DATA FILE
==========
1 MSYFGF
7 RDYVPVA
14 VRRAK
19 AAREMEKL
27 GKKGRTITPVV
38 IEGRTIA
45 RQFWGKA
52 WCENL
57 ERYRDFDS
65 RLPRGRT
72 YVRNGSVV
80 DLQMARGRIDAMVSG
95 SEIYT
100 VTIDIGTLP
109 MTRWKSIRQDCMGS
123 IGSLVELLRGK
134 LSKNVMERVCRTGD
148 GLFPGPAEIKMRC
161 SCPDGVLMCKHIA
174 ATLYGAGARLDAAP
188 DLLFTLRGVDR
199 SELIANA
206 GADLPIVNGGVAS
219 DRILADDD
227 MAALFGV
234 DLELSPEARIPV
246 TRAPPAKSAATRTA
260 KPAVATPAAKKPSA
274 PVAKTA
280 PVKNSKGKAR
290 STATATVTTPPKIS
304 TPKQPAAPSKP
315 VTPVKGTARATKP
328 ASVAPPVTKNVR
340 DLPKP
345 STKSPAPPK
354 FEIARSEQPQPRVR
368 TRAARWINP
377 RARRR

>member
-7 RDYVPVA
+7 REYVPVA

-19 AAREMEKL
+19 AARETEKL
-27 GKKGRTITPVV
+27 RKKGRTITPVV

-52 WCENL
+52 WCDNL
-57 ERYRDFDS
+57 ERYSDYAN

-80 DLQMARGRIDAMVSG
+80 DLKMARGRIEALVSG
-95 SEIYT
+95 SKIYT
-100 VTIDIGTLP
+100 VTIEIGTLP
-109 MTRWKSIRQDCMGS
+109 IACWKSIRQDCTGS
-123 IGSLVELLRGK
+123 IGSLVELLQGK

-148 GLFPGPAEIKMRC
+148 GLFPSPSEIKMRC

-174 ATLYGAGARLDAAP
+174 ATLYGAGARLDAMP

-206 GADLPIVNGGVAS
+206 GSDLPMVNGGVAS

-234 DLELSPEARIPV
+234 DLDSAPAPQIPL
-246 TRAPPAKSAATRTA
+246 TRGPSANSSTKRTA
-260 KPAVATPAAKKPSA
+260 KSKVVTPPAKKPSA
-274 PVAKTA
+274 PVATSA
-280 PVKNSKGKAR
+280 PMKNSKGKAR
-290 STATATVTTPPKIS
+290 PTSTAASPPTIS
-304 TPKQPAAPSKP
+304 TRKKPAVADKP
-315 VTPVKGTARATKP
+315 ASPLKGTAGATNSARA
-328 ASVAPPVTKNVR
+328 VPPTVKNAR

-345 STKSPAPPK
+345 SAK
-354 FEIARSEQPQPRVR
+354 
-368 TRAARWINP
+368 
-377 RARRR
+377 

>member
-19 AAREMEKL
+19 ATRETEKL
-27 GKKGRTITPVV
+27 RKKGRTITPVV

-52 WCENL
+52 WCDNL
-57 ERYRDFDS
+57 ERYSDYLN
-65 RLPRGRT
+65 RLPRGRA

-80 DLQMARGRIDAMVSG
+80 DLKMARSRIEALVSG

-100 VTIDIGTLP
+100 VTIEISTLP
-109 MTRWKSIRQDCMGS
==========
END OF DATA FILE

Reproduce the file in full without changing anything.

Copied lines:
1 MSYFGF
7 RDYVPVA
14 VRRAK
19 AAREMEKL
27 GKKGRTITPVV
38 IEGRTIA
45 RQFWGKA
52 WCENL
57 ERYRDFDS
65 RLPRGRT
72 YVRNGSVV
80 DLQMARGRIDAMVSG
95 SEIYT
100 VTIDIGTLP
109 MTRWKSIRQDCMGS
123 IGSLVELLRGK
134 LSKNVMERVCRTGD
148 GLFPGPAEIKMRC
161 SCPDGVLMCKHIA
174 ATLYGAGARLDAAP
188 DLLFTLRGVDR
199 SELIANA
206 GADLPIVNGGVAS
219 DRILADDD
227 MAALFGV
234 DLELSPEARIPV
246 TRAPPAKSAATRTA
260 KPAVATPAAKKPSA
274 PVAKTA
280 PVKNSKGKAR
290 STATATVTTPPKIS
304 TPKQPAAPSKP
315 VTPVKGTARATKP
328 ASVAPPVTKNVR
340 DLPKP
345 STKSPAPPK
354 FEIARSEQPQPRVR
368 TRAARWINP
377 RARRR

>member
-7 RDYVPVA
+7 REYVPVA

-19 AAREMEKL
+19 AARETEKL
-27 GKKGRTITPVV
+27 RKKGRTITPVV

-52 WCENL
+52 WCDNL
-57 ERYRDFDS
+57 ERYSDYAN

-80 DLQMARGRIDAMVSG
+80 DLKMARGRIEALVSG
-95 SEIYT
+95 SKIYT
-100 VTIDIGTLP
+100 VTIEIGTLP
-109 MTRWKSIRQDCMGS
+109 IACWKSIRQDCTGS
-123 IGSLVELLRGK
+123 IGSLVELLQGK

-148 GLFPGPAEIKMRC
+148 GLFPSPSEIKMRC

-174 ATLYGAGARLDAAP
+174 ATLYGAGARLDAMP

-206 GADLPIVNGGVAS
+206 GSDLPMVNGGVAS

-234 DLELSPEARIPV
+234 DLDSAPAPQIPL
-246 TRAPPAKSAATRTA
+246 TRGPSANSSTKRTA
-260 KPAVATPAAKKPSA
+260 KSKVVTPPAKKPSA
-274 PVAKTA
+274 PVATSA
-280 PVKNSKGKAR
+280 PMKNSKGKAR
-290 STATATVTTPPKIS
+290 PTSTAASPPTIS
-304 TPKQPAAPSKP
+304 TRKKPAVADKP
-315 VTPVKGTARATKP
+315 ASPLKGTAGATNSARA
-328 ASVAPPVTKNVR
+328 VPPTVKNAR

-345 STKSPAPPK
+345 SAK
-354 FEIARSEQPQPRVR
+354 
-368 TRAARWINP
+368 
-377 RARRR
+377 

>member
-19 AAREMEKL
+19 ATRETEKL
-27 GKKGRTITPVV
+27 RKKGRTITPVV

-52 WCENL
+52 WCDNL
-57 ERYRDFDS
+57 ERYSDYLN
-65 RLPRGRT
+65 RLPRGRA

-80 DLQMARGRIDAMVSG
+80 DLKMARSRIEALVSG

-100 VTIDIGTLP
+100 VTIEISTLP
-109 MTRWKSIRQDCMGS